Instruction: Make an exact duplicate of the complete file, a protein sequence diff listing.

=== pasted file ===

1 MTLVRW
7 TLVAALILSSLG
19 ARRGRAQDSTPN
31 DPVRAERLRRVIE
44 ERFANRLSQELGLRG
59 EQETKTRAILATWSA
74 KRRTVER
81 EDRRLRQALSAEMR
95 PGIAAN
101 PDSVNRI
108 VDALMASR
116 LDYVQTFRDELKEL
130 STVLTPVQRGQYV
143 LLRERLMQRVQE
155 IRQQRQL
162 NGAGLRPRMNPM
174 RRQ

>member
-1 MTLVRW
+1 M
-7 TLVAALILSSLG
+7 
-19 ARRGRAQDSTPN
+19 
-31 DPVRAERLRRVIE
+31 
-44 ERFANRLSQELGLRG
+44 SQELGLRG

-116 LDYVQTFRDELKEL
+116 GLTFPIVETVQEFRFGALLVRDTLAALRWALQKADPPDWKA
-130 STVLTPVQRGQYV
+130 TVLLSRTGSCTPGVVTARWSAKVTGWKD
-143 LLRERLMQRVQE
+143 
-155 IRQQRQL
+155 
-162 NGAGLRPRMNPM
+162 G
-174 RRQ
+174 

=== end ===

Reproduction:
1 MTLVRW
7 TLVAALILSSLG
19 ARRGRAQDSTPN
31 DPVRAERLRRVIE
44 ERFANRLSQELGLRG
59 EQETKTRAILATWSA
74 KRRTVER
81 EDRRLRQALSAEMR
95 PGIAAN
101 PDSVNRI
108 VDALMASR
116 LDYVQTFRDELKEL
130 STVLTPVQRGQYV
143 LLRERLMQRVQE
155 IRQQRQL
162 NGAGLRPRMNPM
174 RRQ

>member
-1 MTLVRW
+1 M
-7 TLVAALILSSLG
+7 
-19 ARRGRAQDSTPN
+19 
-31 DPVRAERLRRVIE
+31 
-44 ERFANRLSQELGLRG
+44 SQELGLRG

-116 LDYVQTFRDELKEL
+116 GLTFPIVETVQEFRFGALLVRDTLAALRWALQKADPPDWKA
-130 STVLTPVQRGQYV
+130 TVLLSRTGSCTPGVVTARWSAKVTGWKD
-143 LLRERLMQRVQE
+143 
-155 IRQQRQL
+155 
-162 NGAGLRPRMNPM
+162 G
-174 RRQ
+174 